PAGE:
14. MR PC

    MR PC Banned

    Dec 1, 2007
    you've heard of Google............;)
     
  15. A big driver will be where you can clip it on. I, like most I guess, have it on the treble adjusted wheel and positioned as close to the f hole as possible.

    Dave

     
  16. Greg Clinkingbeard

    Greg Clinkingbeard

    Apr 4, 2005
    Kansas City area
    KC Strings
  17. what the pluck

    what the pluck

    Oct 13, 2010
    Australia
    If you do this play with the phase switch on one channel to see which one sounds best. Usually the most defined bottom end is best. If your running into 2 channels on your GK (not sure if it has 2 and probably not a phase flip) maybe try eq ing each channel for different things, so maybe the really low bottoms from the mic and cut from the mids up and do the opposite with the pick up channel. Just a thought.
     
  18. LHbassist

    LHbassist Supporting Member

    Apr 4, 2003
    Reno, Nevada
    The ONLY time I think I'm happy with my sound, is in a recording studio- using a condenser microphone. THEREFORE- after spending frighteningly stupid amounts of money on piezo pickups-
    I'm experimenting with an Audio Technica ATM 2050 stand mounted condenser mic. I got it on Craigslist here in Reno- dirt cheap- 40 bucks. Went to Guitar Center, got a simple boom mic stand and cable for it. I used it at rehearsal, and at a gig. WOW. There's three things here that I've learned. 1. A microphone works far better than any pickup- in capturing what any bassist's bass sounds like. 2. The tricky thing, is to stay in the exact spot where a stand mounted microphone is placed, and not have feedback, while staying in the spot that you are actually heard in the room. 3. A cheap, but very good little Behringer mixer has a couple of mic inputs with phantom power. Don't let anyone fool you- these Behringer mixers work very, very well. I have three of them, in varying sizes. The one I use is a ZENYX 802- both as my- on-the -road silent electric bass practice rig with my computer- and my pickup/ mic mixer for upright, cost me 40 bucks, in mint condition. It works like a Fishman Blender. Mic in one channel, pickup in another- mine is either a Full Circle- or a quickly removable old Underwood. I recently did a gig with my GK MB 150, with only the Full Circle. I forgot the mic. I was quite unhappy. I think the clip on mics are the way to go. I'm looking for one right now for my BI-YEARLY jazz gig! lol!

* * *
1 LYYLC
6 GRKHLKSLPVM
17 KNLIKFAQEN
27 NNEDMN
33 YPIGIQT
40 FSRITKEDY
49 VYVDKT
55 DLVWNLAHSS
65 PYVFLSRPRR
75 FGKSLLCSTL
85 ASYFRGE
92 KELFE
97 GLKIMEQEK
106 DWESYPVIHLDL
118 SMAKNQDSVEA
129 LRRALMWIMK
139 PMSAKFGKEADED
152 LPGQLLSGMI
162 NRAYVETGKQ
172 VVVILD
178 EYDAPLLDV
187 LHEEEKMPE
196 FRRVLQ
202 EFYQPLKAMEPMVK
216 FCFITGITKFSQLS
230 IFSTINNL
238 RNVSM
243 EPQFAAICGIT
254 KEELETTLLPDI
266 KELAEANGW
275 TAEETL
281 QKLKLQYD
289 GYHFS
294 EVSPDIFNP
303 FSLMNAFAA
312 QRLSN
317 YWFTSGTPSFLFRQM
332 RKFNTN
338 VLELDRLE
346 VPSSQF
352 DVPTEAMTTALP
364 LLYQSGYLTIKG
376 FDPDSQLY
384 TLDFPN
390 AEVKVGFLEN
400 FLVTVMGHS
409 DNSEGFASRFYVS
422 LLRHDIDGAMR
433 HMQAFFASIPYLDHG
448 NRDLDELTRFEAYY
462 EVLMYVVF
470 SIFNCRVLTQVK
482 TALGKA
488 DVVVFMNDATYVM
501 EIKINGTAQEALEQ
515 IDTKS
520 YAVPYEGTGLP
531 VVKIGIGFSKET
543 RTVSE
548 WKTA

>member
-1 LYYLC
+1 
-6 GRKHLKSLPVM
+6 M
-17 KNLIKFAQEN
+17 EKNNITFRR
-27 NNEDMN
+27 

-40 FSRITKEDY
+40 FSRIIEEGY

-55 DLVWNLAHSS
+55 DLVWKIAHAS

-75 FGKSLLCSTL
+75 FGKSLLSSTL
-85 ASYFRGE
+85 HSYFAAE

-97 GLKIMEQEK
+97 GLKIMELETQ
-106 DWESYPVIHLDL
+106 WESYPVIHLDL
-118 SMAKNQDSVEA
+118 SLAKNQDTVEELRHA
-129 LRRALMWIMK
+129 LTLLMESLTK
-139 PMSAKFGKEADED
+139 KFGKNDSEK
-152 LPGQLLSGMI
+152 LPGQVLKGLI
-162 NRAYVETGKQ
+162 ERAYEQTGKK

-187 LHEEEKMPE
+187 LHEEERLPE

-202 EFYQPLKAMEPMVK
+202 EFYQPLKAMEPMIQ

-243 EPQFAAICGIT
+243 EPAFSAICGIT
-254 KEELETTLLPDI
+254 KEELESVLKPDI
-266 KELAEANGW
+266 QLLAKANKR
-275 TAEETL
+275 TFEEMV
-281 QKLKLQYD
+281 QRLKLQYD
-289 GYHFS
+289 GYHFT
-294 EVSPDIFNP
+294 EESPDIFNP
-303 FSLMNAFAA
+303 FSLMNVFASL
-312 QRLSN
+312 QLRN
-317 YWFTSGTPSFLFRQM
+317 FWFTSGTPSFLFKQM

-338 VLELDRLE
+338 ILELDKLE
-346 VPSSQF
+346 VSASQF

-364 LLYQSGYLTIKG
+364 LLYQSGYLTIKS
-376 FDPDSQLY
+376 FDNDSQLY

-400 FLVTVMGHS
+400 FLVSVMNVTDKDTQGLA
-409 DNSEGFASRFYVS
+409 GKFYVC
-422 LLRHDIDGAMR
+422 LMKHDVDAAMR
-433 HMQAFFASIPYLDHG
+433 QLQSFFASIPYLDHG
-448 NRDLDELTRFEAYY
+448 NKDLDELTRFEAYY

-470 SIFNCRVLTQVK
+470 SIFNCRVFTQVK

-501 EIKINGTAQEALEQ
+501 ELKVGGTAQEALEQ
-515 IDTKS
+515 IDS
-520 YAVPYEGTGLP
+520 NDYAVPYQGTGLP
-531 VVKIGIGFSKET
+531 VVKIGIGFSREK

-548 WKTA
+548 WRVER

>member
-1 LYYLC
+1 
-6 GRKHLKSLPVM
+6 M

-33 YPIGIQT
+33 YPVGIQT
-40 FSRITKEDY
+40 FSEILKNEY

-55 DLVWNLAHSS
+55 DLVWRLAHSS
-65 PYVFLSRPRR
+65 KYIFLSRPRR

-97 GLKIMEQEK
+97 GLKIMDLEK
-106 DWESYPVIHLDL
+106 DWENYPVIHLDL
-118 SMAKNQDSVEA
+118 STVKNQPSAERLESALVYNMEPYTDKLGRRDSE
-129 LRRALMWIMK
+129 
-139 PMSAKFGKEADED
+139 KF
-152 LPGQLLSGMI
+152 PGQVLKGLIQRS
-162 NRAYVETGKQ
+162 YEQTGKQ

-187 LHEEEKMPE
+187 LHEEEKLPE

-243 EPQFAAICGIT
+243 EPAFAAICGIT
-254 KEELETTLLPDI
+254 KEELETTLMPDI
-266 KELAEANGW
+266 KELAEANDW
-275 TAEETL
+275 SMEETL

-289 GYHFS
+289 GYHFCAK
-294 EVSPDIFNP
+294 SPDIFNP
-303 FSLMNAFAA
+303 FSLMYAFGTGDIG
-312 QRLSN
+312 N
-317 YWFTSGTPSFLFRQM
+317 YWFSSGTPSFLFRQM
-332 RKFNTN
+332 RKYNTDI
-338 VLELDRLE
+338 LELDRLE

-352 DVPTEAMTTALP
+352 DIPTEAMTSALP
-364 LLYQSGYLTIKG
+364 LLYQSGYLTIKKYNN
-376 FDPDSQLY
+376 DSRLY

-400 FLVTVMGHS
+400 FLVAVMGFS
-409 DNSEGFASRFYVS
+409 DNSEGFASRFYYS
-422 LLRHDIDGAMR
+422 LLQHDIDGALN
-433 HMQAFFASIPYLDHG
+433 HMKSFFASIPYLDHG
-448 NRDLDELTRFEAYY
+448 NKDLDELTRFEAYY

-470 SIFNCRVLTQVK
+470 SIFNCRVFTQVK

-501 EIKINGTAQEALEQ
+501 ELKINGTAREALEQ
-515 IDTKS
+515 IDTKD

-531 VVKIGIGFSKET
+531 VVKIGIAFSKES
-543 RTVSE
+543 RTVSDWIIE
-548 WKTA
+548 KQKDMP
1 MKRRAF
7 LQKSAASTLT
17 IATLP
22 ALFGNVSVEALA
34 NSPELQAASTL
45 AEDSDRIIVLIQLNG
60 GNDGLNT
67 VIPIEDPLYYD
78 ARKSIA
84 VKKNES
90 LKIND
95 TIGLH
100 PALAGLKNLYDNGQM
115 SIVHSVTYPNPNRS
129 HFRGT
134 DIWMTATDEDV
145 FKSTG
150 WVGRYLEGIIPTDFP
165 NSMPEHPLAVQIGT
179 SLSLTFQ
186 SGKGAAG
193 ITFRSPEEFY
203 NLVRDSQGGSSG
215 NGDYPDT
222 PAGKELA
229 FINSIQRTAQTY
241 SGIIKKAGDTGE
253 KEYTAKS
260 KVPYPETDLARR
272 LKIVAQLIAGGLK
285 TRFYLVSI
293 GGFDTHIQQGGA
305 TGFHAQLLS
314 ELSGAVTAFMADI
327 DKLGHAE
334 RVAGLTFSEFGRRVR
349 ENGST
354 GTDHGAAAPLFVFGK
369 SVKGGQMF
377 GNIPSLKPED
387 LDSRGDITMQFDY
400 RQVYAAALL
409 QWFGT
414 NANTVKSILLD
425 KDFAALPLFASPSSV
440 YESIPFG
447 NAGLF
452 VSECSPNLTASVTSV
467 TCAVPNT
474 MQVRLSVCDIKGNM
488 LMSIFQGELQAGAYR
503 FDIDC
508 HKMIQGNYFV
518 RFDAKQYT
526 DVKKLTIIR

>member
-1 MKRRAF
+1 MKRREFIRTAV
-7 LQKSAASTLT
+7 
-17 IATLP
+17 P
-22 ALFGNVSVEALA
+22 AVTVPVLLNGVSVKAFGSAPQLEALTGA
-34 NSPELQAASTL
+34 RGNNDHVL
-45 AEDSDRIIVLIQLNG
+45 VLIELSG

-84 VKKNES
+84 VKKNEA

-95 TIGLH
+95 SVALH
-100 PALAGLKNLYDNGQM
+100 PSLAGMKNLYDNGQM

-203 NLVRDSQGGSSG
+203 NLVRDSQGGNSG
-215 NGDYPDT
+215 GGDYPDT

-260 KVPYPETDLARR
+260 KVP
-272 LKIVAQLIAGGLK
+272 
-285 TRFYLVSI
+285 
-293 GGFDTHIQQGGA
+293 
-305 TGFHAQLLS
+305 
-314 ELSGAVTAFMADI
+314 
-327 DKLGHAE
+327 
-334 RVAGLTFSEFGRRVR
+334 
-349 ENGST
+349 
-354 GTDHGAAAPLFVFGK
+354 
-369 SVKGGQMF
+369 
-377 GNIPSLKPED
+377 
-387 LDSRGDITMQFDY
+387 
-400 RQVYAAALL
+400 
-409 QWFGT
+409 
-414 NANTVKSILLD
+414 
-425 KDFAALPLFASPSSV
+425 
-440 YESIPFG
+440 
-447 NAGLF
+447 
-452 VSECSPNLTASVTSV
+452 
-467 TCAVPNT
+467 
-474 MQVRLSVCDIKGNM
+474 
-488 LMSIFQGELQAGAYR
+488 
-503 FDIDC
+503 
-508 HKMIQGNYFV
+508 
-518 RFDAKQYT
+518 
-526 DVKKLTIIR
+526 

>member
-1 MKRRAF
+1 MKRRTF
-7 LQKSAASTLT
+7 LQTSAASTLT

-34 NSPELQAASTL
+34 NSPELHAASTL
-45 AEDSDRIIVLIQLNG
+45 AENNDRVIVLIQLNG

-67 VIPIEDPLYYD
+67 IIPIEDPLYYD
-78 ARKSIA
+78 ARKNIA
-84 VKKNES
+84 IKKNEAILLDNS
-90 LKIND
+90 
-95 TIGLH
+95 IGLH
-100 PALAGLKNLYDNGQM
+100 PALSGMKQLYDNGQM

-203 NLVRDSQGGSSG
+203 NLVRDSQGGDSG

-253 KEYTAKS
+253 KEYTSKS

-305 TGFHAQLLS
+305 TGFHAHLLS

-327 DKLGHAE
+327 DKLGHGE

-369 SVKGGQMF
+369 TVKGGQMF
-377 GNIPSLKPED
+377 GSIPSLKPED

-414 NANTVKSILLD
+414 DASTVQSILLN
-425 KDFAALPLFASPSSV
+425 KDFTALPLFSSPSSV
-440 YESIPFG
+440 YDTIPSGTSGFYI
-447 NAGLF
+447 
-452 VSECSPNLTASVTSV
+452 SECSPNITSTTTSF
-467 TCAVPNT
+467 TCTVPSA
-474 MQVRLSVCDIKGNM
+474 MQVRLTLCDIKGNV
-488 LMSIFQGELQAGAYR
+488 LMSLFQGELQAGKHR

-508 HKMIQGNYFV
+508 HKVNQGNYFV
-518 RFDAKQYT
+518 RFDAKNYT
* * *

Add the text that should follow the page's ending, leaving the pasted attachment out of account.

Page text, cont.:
Last edited: Feb 8, 2015
  19. Mark Gollihur

    Mark Gollihur Supporting Member Commercial User

    Jul 19, 2000
    Mullica Hill, NJ
    Owner/President, Gollihur Music LLC
    What you need is an H-Clamp. That should solve that problem for you.
     
  20. Jeff Bonny

    Jeff Bonny Supporting Member

    Nov 20, 2000
    Vancouver, BC
    Depending on the sturdiness of your bass the ATM 2050 might be very slightly on the heavy side for an H-Clamp. On my bass to keep put a Heil PR 40 that's the same weight as the AT requires the H-Clamp be tightened more than I'm comfortable doing. That said anyone who's using mics should have one. For mics that work the thing is brilliant.

    Mark, have you tried the longer arm that would allow you to place a mic straight up vertically from the lower bout rather than horizontally from the side? That seems like it would put apply less leverage and require less tightening of the the clamp.